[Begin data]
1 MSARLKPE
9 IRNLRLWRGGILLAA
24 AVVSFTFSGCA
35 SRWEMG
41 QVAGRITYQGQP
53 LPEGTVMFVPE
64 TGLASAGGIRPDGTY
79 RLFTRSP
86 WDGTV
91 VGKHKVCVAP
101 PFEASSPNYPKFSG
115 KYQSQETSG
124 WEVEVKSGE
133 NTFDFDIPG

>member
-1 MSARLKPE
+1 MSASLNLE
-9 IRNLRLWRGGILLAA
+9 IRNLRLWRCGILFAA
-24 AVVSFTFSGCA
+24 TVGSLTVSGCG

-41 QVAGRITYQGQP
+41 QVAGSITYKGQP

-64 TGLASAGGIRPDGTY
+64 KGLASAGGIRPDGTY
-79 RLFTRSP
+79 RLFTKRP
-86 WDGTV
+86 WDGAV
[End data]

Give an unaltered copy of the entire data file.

1 MSARLKPE
9 IRNLRLWRGGILLAA
24 AVVSFTFSGCA
35 SRWEMG
41 QVAGRITYQGQP
53 LPEGTVMFVPE
64 TGLASAGGIRPDGTY
79 RLFTRSP
86 WDGTV
91 VGKHKVCVAP
101 PFEASSPNYPKFSG
115 KYQSQETSG
124 WEVEVKSGE
133 NTFDFDIPG

>member
-1 MSARLKPE
+1 MSASLNLE
-9 IRNLRLWRGGILLAA
+9 IRNLRLWRCGILFAA
-24 AVVSFTFSGCA
+24 TVGSLTVSGCG

-41 QVAGRITYQGQP
+41 QVAGSITYKGQP

-64 TGLASAGGIRPDGTY
+64 KGLASAGGIRPDGTY
-79 RLFTRSP
+79 RLFTKRP
-86 WDGTV
+86 WDGAV